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abstract = "Since the first report of the enhanced permeability and retention (EPR) effect, the research in nanocarrier based antitumor drugs has been intense. The field has been devoted to treatment of cancer by exploiting EPR-based accumulation of nanocarriers in solid tumors, which for many years was considered to be a ubiquitous phenomenon. However, the understanding of differences in the EPR-effect between tumor types, heterogeneities within each patient group, and dependency on tumor development stage in humans is sparse. It is therefore important to enhance our understanding of the EPR-effect in large animals and humans with spontaneously developed cancer. In the present paper, we describe a novel loading method of copper-64 into PEGylated liposomes and use these liposomes to evaluate the EPR-effect in 11 canine cancer patients with spontaneous solid tumors by PET/CT imaging. We thereby provide the first high-resolution analysis of EPR-based tumor accumulation in large animals. We find that the EPR-effect is strong in some tumor types but cannot be considered a general feature of solid malignant tumors since we observed a high degree of accumulation heterogeneity between tumors. Six of seven included carcinomas displayed high uptake levels of liposomes, whereas one of four sarcomas displayed signs of liposome retention. We conclude that nanocarrier-radiotracers could be important in identifying cancer patients that will benefit from nanocarrier-based therapeutics in clinical practice.",
keywords = "Nanomedicine, Cancer, EPR-effect, Drug delivery, Imaging, Nanoparticles, Liposomes",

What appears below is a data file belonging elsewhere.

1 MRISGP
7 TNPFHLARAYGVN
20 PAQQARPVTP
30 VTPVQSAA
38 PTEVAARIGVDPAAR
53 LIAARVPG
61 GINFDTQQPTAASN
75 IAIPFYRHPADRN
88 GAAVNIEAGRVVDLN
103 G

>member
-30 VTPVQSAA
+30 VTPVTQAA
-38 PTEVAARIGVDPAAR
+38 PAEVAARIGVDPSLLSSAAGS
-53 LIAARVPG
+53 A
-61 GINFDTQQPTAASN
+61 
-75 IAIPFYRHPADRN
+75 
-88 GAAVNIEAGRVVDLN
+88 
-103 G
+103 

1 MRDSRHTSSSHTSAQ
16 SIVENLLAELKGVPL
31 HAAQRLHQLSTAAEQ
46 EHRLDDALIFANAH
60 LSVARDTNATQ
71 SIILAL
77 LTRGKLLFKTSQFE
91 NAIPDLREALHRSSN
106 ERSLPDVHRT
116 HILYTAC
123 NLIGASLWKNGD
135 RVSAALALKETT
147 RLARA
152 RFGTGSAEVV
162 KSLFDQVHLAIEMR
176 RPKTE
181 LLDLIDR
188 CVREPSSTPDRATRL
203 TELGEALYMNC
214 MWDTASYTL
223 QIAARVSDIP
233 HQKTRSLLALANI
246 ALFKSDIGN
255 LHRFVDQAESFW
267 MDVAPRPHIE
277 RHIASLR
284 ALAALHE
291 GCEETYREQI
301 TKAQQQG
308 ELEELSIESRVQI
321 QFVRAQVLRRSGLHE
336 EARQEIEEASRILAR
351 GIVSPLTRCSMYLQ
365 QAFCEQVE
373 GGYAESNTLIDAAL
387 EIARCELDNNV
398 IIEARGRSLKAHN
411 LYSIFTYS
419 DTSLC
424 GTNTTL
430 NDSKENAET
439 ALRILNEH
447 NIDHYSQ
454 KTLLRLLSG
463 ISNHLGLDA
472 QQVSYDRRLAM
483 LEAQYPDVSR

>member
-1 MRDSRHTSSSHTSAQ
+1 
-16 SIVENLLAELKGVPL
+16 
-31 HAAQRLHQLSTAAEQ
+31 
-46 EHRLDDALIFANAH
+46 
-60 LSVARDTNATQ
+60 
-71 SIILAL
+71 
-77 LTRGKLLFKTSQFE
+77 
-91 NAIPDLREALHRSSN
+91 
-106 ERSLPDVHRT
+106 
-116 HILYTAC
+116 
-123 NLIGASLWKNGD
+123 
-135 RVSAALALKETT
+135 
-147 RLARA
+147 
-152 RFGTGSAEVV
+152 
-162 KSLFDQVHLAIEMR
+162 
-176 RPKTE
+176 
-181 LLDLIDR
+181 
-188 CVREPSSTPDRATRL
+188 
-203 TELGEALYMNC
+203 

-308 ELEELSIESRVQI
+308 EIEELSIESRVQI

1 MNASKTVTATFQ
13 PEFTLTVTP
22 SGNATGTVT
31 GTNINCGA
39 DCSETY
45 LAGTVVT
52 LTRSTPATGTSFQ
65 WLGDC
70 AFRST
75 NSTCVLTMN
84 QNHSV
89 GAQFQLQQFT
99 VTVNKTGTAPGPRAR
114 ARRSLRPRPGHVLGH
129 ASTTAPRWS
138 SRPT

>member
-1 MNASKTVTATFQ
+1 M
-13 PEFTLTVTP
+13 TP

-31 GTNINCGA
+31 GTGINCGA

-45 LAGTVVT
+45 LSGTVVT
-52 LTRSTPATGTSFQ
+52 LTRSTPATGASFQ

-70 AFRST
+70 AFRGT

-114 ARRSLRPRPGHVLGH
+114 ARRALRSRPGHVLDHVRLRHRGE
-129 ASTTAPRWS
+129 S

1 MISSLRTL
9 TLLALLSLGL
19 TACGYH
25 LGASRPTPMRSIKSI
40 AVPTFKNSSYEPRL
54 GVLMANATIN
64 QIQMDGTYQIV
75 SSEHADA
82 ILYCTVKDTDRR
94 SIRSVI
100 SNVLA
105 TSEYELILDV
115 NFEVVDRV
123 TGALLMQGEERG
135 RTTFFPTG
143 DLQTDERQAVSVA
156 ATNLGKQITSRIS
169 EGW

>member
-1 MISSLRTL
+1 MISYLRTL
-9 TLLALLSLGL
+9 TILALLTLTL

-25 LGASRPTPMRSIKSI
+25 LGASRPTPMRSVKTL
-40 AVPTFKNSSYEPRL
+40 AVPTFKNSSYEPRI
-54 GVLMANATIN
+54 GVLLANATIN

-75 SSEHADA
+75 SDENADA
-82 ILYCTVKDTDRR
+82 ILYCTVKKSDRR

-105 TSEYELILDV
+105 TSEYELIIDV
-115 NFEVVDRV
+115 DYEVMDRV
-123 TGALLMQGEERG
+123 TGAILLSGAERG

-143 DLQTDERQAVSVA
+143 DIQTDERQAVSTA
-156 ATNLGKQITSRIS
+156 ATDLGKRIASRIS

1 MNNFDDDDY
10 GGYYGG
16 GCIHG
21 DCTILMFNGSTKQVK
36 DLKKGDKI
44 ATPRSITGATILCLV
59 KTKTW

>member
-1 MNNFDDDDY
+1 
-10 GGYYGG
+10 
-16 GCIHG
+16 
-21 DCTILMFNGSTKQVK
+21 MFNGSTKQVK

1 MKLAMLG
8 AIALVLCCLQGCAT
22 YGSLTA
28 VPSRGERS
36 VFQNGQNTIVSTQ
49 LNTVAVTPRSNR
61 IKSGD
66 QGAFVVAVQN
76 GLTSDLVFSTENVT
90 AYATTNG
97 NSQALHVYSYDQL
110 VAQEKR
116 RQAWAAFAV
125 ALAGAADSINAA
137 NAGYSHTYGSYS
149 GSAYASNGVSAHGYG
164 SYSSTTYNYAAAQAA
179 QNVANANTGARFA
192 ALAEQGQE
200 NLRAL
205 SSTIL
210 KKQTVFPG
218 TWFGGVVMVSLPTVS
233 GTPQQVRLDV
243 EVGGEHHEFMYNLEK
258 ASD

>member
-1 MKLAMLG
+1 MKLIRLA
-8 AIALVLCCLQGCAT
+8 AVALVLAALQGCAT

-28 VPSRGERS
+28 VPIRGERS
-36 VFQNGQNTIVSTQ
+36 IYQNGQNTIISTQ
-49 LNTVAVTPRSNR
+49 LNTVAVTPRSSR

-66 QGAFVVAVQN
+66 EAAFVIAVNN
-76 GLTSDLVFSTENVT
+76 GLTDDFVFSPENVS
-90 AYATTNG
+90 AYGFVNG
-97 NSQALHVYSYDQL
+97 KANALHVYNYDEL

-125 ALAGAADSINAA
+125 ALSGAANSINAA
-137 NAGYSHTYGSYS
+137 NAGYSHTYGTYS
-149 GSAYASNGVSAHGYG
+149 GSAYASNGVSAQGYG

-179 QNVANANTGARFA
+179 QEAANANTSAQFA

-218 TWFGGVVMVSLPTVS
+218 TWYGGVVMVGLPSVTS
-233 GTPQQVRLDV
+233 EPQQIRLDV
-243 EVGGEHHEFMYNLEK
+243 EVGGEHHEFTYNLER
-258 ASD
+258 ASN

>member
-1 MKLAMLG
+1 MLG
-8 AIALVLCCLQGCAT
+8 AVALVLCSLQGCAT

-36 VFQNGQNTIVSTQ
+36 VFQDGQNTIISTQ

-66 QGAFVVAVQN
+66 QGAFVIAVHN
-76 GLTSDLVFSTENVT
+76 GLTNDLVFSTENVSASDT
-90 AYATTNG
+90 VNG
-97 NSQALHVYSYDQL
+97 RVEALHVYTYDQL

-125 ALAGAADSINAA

author = "Hansen, {Anders Elias} and Petersen, {Anncatrine Luisa} and Henriksen, {Jonas Rosager} and Betina B{\o}rresen and Palle Rasmussen and Elema, {Dennis Ringkj{\o}bing} and Rosensch{\"o}ld, {Per Munck af} and Kristensen, {Annemarie T.} and Andreas Kj{\ae}r and Andresen, {Thomas Lars}",
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Positron Emission Tomography Based Elucidation of the Enhanced Permeability and Retention Effect in Dogs with Cancer Using Copper-64 Liposomes. / Hansen, Anders Elias; Petersen, Anncatrine Luisa; Henriksen, Jonas Rosager; Børresen, Betina; Rasmussen, Palle; Elema, Dennis Ringkjøbing; Rosenschöld, Per Munck af; Kristensen, Annemarie T.; Kjær, Andreas; Andresen, Thomas Lars.

In: A C S Nano, Vol. 9, No. 7, 2015, p. 6985–6995.

Research output: Contribution to journalJournal articleResearchpeer-review

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T1 - Positron Emission Tomography Based Elucidation of the Enhanced Permeability and Retention Effect in Dogs with Cancer Using Copper-64 Liposomes

AU - Hansen, Anders Elias

AU - Petersen, Anncatrine Luisa

AU - Henriksen, Jonas Rosager

AU - Børresen, Betina

AU - Rasmussen, Palle

AU - Elema, Dennis Ringkjøbing

AU - Rosenschöld, Per Munck af

AU - Kristensen, Annemarie T.

AU - Kjær, Andreas

AU - Andresen, Thomas Lars

PY - 2015